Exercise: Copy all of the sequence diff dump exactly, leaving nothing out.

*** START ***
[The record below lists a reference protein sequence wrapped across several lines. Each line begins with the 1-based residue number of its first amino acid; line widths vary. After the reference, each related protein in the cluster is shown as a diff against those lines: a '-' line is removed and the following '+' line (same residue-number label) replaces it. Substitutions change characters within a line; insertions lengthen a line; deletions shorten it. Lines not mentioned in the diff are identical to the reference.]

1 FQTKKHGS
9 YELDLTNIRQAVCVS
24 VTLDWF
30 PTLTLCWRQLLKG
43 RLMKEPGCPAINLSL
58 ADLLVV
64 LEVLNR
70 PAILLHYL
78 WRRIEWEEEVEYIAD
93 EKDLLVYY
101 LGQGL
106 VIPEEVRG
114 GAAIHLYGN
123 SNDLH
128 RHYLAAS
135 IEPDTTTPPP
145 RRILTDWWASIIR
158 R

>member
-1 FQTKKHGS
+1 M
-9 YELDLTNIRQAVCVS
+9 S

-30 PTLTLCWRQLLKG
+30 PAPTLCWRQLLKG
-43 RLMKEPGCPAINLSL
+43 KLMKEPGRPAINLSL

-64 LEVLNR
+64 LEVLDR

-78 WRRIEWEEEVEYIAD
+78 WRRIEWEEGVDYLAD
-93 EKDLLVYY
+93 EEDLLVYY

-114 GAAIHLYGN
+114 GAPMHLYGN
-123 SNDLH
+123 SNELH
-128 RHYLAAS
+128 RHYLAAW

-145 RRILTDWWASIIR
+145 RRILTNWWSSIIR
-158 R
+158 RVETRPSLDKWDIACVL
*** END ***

[The record below lists a reference protein sequence wrapped across several lines. Each line begins with the 1-based residue number of its first amino acid; line widths vary. After the reference, each related protein in the cluster is shown as a diff against those lines: a '-' line is removed and the following '+' line (same residue-number label) replaces it. Substitutions change characters within a line; insertions lengthen a line; deletions shorten it. Lines not mentioned in the diff are identical to the reference.]

1 FQTKKHGS
9 YELDLTNIRQAVCVS
24 VTLDWF
30 PTLTLCWRQLLKG
43 RLMKEPGCPAINLSL
58 ADLLVV
64 LEVLNR
70 PAILLHYL
78 WRRIEWEEEVEYIAD
93 EKDLLVYY
101 LGQGL
106 VIPEEVRG
114 GAAIHLYGN
123 SNDLH
128 RHYLAAS
135 IEPDTTTPPP
145 RRILTDWWASIIR
158 R

>member
-1 FQTKKHGS
+1 M
-9 YELDLTNIRQAVCVS
+9 S

-30 PTLTLCWRQLLKG
+30 PAPTLCWRQLLKG
-43 RLMKEPGCPAINLSL
+43 KLMKEPGRPAINLSL

-64 LEVLNR
+64 LEVLDR

-78 WRRIEWEEEVEYIAD
+78 WRRIEWEEGVDYLAD
-93 EKDLLVYY
+93 EEDLLVYY

-114 GAAIHLYGN
+114 GAPMHLYGN
-123 SNDLH
+123 SNELH
-128 RHYLAAS
+128 RHYLAAW

-145 RRILTDWWASIIR
+145 RRILTNWWSSIIR
-158 R
+158 RVETRPSLDKWDIACVL